River Town: Two Years on the Yangtze

( 27 )


A New York Times Notable Book

Winner of the Kiriyama Book Prize

In the heart of China's Sichuan province, amid the terraced hills of the Yangtze River valley, lies the remote town of Fuling. Like many other small cities in this ever-evolving country, Fuling is heading down a new path of change and growth, which came into remarkably sharp focus when Peter Hessler arrived as a Peace Corps volunteer, marking the first time in more than half a ...

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A New York Times Notable Book

Winner of the Kiriyama Book Prize

In the heart of China's Sichuan province, amid the terraced hills of the Yangtze River valley, lies the remote town of Fuling. Like many other small cities in this ever-evolving country, Fuling is heading down a new path of change and growth, which came into remarkably sharp focus when Peter Hessler arrived as a Peace Corps volunteer, marking the first time in more than half a century that the city had an American resident. Hessler taught English and American literature at the local college, but it was his students who taught him about the complex processes of understanding that take place when one is immersed in a radically different society.

Poignant, thoughtful, funny, and enormously compelling, River Town is an unforgettable portrait of a city that is seeking to understand both what it was and what it someday will be.

Third-place winner of Barnes & Noble's 2001 Discover Great New Writers Award for Nonfiction

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Editorial Reviews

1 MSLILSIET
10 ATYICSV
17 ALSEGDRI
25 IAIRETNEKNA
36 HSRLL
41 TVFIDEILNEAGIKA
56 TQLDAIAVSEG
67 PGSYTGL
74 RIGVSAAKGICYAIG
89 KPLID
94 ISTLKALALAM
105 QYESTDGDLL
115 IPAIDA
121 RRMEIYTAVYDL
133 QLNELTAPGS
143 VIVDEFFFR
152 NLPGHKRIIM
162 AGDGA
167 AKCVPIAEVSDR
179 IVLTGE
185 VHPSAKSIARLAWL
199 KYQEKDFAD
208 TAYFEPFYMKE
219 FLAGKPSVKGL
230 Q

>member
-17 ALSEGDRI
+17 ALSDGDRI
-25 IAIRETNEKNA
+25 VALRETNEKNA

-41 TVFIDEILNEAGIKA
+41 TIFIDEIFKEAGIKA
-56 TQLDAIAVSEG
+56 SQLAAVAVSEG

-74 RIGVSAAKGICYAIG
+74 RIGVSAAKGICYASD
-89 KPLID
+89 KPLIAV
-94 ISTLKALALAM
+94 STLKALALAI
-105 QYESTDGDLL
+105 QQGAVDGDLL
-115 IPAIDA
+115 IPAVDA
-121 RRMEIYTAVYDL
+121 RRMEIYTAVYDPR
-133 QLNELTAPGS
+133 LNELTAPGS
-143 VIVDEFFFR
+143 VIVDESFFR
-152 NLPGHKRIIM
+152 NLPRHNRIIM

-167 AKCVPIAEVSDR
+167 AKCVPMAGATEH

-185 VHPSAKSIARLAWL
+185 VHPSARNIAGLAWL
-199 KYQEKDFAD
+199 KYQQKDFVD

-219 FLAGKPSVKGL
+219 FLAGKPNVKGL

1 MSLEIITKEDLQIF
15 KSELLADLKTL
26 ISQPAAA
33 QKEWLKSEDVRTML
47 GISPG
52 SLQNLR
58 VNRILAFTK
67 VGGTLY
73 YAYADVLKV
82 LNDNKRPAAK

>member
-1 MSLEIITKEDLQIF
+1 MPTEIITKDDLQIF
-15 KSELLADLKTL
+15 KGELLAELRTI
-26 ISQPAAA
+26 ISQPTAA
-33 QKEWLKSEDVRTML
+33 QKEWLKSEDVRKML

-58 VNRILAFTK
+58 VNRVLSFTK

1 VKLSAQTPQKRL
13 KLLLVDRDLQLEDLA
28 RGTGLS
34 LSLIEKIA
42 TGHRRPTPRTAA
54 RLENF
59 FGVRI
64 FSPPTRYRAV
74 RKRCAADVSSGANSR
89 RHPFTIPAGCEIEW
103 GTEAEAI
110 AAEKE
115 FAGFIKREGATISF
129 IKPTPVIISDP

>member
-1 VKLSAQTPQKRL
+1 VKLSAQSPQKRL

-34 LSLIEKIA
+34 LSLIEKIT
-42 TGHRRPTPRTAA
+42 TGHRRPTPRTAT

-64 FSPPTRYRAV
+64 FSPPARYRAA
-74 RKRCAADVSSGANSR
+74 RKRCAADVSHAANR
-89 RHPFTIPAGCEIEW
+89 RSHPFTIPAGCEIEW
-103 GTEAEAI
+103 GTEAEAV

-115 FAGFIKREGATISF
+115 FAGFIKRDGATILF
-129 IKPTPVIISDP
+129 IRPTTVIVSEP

From Barnes & Noble
The Barnes & Noble Review
When President Kennedy conceived of the Peace Corps, he probably didn't imagine that it would give birth to a body of such poignant and powerful travel literature. Peter Hessler's River Town is a delightful addition to the pantheon of Peace Corps literature that recounts the trials and triumphs of "the toughest job you'll ever love."

The erudite Hessler volunteered to teach English literature at a teacher's college in Fuling, China, a small city -- by Chinese standards -- of 250,000 along the Yangtze River. Fuling wasn't renowned for anything in particular, but the city's fate was soon to change as the Chinese government unrolled its highly controversial Three Gorges river dam project. Hessler beautifully depicts the rhythms and sounds of a sleepy city on the cusp of great transition. He alternates descriptions of his daily adventures in Fuling with character studies of its notable, colorful, and sometimes wacky residents. He excels in bringing Fuling to life and sharing with the reader its unique qualities and complexities.

But it's in the classroom that Hessler finds writer's gold. His wry and warm descriptions of his students and their stories are rich and real, and make for excellent reading. The tales include Hessler's role in aiding an individualistic student's quest for government-suppressed information and advising a naïve graduate on the trappings of men and life in the big city. There are also tense sessions with Hessler's fiercely patriotic, party-line-toeing Chinese-language tutor, whose daily debates and language lessons he describes as "opium wars."

By far the most brilliant aspect of River Town is the way in which Hessler uses his students' own words -- from their essays to retellings of the plays they put on in class -- to provide insight into the experiences of a new generation of Chinese people. His students' perspectives on communism, democracy, America, civil liberties, and the great protagonists of English literature are simultaneously earnest and priceless, and Hessler's clever use of them to enrich his own narrative is the mark of a great storyteller.

Hessler also travels extensively throughout some of China's far-flung, lesser-known regions. His encounters on boats and trains provide another look at the issues facing China at the end of the millennium: its struggle for identity, its tense relationship with itself and other countries, and the basic human struggles of its massive population.